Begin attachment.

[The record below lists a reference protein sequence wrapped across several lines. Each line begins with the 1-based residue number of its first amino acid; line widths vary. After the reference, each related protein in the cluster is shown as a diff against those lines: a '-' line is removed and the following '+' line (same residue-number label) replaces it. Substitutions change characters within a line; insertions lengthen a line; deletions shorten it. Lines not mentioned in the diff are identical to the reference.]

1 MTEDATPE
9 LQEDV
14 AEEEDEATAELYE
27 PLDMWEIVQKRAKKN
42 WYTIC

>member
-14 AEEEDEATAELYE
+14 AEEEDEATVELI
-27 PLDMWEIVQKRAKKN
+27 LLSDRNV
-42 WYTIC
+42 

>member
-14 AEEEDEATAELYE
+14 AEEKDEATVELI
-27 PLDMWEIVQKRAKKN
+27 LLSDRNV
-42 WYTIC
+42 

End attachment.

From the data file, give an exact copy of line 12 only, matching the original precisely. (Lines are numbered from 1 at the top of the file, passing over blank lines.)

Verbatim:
-42 WYTIC